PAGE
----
Hearing the boom of fireworks from the banks of the Reflecting Pool sounds like being on "the wrong end of enemy artillery barrage," retired Army Col. Tom Stiner said yesterday.
The retired officer will supervise the blastoff of 2,500 fireworks on the Mall tomorrow for the fifth year in a row with Pyro Shows, the company contracted by the federal government.
"I'm doing it just as a patriotic hobby," he said. "I've been in fireworks all my life. I loved them as a child, then that was my career ... my Army career was 29 years of fireworks."
After serving two tours of duty in Vietnam and in the first Gulf War, he joined the company that is based out of his hometown of LaFollette, Tenn.
His seven-man crew has worked 12 hours a day since Thursday to unpack the shells and place them in fiberglass mortars.
Most of the crew will be stationed in a white trailer, nicknamed the "command bunker," during the show to flip switches that trigger the release of the fireworks.
Only 200 feet from the fireworks, the crew members said they will brace themselves for the shock waves.
Matt Goins, 19, said he is looking forward to the detonations. He grew up surrounded by the fireworks culture of LaFollette, and last year became old enough to work in the fireworks industry with his father, Scott Goins, a Pyro Shows supervisor.
The fireworks are choreographed based on the patriotic soundtrack played over the loudspeakers. John Philip Sousa's "Stars and Stripes Forever" will bring in the finale.
The newest fireworks this year will be colored cubes, which are among the first to be three dimensional. They will break about 600 feet in the air.
Mr. Goins said the biggest risk during the show is fireworks that detonate a few feet above the ground, but that the manufacturing side is more dangerous, because it is done by hand.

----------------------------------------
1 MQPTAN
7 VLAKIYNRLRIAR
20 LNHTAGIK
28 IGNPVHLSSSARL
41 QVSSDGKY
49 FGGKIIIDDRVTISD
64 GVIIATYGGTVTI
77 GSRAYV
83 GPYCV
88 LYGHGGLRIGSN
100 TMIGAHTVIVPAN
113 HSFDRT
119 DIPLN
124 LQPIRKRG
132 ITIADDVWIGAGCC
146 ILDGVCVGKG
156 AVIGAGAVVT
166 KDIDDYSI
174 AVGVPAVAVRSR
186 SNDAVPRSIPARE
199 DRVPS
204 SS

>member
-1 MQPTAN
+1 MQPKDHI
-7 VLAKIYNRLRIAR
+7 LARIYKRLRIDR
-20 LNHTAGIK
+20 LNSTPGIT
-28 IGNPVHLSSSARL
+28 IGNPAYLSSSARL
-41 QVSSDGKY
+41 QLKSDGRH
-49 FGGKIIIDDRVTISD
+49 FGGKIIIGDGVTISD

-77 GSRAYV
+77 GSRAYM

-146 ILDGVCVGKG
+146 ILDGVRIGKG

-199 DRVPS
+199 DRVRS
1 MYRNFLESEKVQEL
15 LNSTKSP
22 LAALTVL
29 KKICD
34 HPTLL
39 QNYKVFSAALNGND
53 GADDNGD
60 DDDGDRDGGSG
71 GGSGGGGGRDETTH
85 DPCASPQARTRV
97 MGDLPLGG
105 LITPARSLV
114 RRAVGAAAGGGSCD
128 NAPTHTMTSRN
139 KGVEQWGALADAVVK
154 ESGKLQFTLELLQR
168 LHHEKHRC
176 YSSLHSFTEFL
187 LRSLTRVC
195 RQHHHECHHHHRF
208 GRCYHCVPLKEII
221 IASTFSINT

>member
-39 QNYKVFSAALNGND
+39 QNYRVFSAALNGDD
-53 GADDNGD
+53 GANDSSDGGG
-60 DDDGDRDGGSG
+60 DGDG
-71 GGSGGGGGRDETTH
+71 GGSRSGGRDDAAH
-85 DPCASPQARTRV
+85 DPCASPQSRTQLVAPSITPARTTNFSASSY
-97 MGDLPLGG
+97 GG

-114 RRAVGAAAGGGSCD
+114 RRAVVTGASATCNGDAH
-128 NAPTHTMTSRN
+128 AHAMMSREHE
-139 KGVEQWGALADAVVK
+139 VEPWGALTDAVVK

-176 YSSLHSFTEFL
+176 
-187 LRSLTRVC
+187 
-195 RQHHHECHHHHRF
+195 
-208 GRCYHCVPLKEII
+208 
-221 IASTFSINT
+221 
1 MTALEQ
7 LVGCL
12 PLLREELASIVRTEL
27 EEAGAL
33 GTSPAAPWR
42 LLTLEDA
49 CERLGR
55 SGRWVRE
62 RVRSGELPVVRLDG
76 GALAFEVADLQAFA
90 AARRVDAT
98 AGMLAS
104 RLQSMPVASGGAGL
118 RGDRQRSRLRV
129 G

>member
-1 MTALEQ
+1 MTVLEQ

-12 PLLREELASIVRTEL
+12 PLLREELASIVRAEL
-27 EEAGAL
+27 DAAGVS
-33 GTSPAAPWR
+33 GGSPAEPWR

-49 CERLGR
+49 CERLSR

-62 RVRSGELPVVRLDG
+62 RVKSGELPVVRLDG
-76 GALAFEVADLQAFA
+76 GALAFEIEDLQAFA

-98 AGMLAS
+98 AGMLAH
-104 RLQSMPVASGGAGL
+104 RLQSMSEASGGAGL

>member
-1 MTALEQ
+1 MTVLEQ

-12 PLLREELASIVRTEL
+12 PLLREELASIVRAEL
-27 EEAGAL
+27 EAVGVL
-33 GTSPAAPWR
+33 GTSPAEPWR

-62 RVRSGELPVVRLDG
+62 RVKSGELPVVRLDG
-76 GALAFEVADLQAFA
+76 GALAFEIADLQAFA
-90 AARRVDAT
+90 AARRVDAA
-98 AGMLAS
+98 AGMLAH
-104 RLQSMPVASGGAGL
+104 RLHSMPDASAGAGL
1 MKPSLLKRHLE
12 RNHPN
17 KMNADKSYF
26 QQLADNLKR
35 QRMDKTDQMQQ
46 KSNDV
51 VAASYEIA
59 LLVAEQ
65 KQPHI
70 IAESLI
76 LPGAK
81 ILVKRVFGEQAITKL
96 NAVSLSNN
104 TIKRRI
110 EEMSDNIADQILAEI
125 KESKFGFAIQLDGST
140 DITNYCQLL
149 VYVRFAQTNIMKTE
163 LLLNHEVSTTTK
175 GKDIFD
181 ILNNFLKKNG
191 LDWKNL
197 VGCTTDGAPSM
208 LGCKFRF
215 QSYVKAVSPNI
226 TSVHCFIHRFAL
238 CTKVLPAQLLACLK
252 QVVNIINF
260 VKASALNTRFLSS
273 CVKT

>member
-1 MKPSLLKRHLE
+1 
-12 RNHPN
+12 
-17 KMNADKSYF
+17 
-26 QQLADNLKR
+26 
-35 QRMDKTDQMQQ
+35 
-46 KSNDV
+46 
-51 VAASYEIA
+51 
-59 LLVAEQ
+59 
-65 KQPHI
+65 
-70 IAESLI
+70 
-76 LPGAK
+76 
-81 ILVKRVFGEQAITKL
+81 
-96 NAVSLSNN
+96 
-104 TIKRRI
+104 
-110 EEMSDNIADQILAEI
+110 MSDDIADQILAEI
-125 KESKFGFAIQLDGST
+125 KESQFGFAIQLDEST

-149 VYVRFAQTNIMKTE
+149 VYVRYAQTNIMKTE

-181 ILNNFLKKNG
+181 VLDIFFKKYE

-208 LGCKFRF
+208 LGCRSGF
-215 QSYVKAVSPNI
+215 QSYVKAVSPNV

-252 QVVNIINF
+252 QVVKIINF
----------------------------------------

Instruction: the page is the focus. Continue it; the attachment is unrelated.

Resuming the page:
Eighty-five percent of the display fireworks in the United States are imported from China, said Greg Smith, safety-program manager for the American Pyrotechnics Association.
The Pyro Shows crew took a nine-day tour in October to major production cities in southern China to buy millions of dollars worth of fireworks, Col. Stiner said. The show tomorrow costs more than $100,000, but he would not specify exactly how much.
Ever since fireworks displays switched from manual to electric, and even computer detonation systems, the risk of burns has decreased significantly.
The federal government also has regulated the display-fireworks industry much more since September 11, 2001. The industry has shrunk by 50 percent over that period, according to the pyrotechnics association.
"There are many more restrictions toward security and safety than there ever were," said Mr. Smith, who has been a pyrotechnician for 28 years.
Members of fireworks crews now are subject to federal background checks and drug and alcohol tests.
Twice as many federal and D.C. agencies are involved in the July 4th festivities on the Mall since September 11, Mr. Smith said, with the Secret Service coordinating with the Department of Homeland Security and the local fire and police departments.
"We're a class 1 explosive," he said. "Everybody tries to avoid the most populated areas, but since we entertain with fireworks, what do we do? We bring it right into the middle of everything."
The time of greatest vulnerability for a fireworks crew is during transportation.
"When all of them are in one big van, it's a target of consideration," said Col. Stiner, 69. "There's enough there to create an explosion that could cause enough damage that it would be an international incident."